The general election is Tuesday, November 5, 2024. The Salt Lake County Elections Office will send mail-in ballots on October 15, 2024.

If the November 2024 bond measure fails, the district will consider other financing options for the addition to Murray High School, which will be more expensive for the school district and taxpayers. Riverview Junior High School will remain in its current building, housing students in grades 6 – 8, and repairs will be made as district funds allow.

Architectural plans and elevations will be available to view in early August. These will be 'lite' plans that allow the public to see the elevations of the buildings and programmatic areas (teaching spaces, gyms, auditoriums, etc.) and plans for reconfiguring parking lots, play fields, etc. These 'lite' plans will continue to be worked on and refined until the passage of the general obligation bond.

June 3, 2024
Murray City School District Procedure for Election Campaign Ethics

May 16, 2024

The Murray Board of Education voted to select two architect firms: Naylor Wentworth Lund to provide design services for the Riverview Jr. High rebuild, and VCBO to provide design services for Murray High School addition.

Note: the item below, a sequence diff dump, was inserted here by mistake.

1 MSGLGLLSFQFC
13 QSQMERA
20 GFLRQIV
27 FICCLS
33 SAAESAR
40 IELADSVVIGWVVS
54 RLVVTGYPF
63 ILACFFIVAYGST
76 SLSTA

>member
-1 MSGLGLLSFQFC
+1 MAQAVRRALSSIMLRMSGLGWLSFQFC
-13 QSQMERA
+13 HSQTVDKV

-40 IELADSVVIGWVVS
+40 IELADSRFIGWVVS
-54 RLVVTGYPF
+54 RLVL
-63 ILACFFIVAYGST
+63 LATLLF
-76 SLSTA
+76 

April 18, 2024

The Murray Board of Education unanimously approved three actions:

  1. The small boundary adjustment proposed on January 11, 2024 (beginning 2024-25 school year);
  2. Intent to pursue a bond measure to fund two construction projects: An addition to Murray High School and a rebuild of Riverview Jr. High School (estimated to be complete 2027-28) ; and
  3. Grade reconfiguration, moving all sixth grade students up to secondary schools and all ninth grade students up to high school; this shifts the District from offering a jr. high school model to a middle school model (estimated to be complete 2027-28)

January 19, 2024

January 12, 2024 

Video Message Regarding Recommendations from Board Chair Cooper and Superintendent Covington